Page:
At 37X, this globular cluster is small, but still easily visible. I didn’t see any granularity at this magnification. The nucleus was circular and tight, but not stellar. At 120X, granularity was still hard to come by. About 7 or 8 stars were blinking in and out across the surface. The fall off in brightness seemed softest to the NE.
At a distance of 18 to 19,000 light years, M28 has a diameter of 60 light years. It was the second globular cluster that was discovered to contain a millisecond pulsar–this pulsar spins around its axis once every 11 milliseconds. M28 was discovered by Charles Messier in 1764.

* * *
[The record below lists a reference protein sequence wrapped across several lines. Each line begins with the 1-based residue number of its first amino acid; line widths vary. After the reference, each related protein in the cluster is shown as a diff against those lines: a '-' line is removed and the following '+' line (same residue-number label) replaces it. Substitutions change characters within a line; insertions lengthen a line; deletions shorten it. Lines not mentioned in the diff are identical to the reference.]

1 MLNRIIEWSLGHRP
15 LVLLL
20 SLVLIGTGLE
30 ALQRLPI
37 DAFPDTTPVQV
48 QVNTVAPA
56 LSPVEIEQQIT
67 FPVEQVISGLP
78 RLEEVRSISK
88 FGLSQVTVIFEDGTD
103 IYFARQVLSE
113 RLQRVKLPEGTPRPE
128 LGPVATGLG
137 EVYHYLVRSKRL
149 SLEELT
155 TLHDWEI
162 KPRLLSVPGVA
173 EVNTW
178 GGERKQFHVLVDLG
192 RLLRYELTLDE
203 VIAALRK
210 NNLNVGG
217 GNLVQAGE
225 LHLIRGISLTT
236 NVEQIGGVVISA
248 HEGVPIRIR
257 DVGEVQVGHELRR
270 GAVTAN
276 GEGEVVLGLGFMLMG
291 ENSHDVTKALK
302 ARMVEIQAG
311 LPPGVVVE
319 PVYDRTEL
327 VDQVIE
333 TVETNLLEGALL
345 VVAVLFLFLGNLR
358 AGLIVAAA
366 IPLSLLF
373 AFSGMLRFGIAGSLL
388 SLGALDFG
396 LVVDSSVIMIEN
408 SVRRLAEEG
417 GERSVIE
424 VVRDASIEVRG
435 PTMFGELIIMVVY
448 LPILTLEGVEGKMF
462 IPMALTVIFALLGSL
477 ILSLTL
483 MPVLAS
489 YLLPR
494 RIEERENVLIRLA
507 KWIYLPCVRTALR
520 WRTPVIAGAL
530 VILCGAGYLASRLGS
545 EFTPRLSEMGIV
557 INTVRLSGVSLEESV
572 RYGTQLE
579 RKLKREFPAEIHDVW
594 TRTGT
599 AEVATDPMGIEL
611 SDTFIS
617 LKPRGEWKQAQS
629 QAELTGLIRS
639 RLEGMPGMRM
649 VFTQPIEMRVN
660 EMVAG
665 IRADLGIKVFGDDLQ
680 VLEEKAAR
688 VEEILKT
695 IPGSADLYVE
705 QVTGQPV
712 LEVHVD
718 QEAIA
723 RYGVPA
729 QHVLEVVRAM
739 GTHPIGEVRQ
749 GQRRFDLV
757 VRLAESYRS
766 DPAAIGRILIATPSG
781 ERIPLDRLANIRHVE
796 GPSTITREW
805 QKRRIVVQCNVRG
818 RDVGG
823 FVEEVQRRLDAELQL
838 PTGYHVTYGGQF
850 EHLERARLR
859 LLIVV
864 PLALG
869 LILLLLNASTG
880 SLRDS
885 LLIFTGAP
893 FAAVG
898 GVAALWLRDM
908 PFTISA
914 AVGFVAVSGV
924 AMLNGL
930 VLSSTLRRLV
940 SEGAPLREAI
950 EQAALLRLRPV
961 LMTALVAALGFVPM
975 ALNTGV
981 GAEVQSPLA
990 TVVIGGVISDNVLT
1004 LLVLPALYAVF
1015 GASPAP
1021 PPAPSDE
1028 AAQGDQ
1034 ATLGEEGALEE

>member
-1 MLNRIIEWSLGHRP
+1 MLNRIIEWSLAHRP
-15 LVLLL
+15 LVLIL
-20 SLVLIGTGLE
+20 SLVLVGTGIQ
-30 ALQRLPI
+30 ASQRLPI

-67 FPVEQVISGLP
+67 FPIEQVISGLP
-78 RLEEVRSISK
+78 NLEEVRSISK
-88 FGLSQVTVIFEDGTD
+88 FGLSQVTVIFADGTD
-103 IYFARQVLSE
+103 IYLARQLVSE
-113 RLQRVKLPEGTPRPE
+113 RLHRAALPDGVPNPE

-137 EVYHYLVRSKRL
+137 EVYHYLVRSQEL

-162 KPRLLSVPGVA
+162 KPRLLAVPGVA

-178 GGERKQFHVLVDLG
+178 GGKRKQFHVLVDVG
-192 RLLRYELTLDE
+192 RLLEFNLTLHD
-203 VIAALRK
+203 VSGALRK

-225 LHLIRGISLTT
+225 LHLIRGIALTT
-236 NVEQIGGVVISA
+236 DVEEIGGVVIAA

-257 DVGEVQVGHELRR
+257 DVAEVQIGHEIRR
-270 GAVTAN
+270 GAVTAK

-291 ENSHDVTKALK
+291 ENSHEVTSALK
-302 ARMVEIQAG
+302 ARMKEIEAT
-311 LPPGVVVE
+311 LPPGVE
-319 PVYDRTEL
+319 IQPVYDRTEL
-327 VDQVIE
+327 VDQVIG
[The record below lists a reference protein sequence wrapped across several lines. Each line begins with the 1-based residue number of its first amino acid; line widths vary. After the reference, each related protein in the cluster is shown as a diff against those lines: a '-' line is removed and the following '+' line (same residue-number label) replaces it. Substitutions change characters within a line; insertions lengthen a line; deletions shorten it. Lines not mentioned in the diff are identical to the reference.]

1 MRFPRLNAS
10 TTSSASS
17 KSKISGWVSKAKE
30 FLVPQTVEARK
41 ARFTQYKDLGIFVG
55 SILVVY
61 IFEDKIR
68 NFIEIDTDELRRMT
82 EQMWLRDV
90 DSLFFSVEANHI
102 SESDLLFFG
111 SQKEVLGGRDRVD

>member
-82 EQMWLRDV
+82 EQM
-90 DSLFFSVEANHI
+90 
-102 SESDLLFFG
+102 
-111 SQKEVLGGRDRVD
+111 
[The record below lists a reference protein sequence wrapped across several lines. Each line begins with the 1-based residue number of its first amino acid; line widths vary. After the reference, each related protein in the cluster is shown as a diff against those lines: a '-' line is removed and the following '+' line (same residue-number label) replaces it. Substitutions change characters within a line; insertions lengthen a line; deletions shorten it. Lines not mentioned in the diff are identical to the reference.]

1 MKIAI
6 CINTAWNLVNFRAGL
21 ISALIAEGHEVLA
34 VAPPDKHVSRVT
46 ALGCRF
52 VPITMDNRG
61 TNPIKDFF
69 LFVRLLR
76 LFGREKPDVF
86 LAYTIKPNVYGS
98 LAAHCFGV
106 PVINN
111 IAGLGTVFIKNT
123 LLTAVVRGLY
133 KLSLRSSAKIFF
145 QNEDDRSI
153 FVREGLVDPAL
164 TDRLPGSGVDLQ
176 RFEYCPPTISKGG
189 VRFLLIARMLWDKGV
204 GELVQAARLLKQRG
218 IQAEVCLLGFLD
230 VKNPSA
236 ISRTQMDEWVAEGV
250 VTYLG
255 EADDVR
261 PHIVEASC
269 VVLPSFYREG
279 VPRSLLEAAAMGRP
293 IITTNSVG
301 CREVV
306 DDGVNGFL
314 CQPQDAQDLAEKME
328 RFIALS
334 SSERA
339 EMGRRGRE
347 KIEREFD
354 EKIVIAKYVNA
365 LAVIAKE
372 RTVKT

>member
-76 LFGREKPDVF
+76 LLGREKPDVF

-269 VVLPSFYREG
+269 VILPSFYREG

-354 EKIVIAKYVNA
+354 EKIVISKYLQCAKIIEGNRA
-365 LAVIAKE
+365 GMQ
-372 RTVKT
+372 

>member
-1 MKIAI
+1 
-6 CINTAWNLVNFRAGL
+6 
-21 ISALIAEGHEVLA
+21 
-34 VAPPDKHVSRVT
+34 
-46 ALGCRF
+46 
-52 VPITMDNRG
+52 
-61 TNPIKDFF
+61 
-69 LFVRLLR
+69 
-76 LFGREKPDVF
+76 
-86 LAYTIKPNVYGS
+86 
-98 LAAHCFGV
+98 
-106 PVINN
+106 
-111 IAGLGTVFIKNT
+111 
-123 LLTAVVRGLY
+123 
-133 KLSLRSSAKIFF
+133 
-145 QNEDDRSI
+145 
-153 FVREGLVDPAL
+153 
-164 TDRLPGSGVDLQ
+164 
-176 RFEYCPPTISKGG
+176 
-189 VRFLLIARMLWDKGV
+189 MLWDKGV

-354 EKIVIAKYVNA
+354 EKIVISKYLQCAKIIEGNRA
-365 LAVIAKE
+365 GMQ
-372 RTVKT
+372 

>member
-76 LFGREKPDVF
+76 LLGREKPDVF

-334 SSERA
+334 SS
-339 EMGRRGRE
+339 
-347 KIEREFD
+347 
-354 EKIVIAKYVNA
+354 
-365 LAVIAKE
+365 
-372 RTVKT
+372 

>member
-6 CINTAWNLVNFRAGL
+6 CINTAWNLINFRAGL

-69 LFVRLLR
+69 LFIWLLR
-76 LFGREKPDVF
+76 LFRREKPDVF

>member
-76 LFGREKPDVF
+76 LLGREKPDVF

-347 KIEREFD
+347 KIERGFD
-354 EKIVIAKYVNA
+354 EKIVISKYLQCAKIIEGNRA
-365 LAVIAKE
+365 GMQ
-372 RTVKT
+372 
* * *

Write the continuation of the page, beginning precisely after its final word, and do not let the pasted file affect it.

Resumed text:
|Position||Sagittarius [RA: 18:24.5 / Dec: -24:52]*|
|Date/Time||10/14/04 – 8:05 PM|
|Observing Loc.||Flagstaff, AZ – Home|
|Instrument||Orion SVP 6LT Reflector (150 mm dia./1200 mm F/L)|
|Eyepieces/Mag.||32 mm (37X), 10 mm (120X)|
* Based on published data.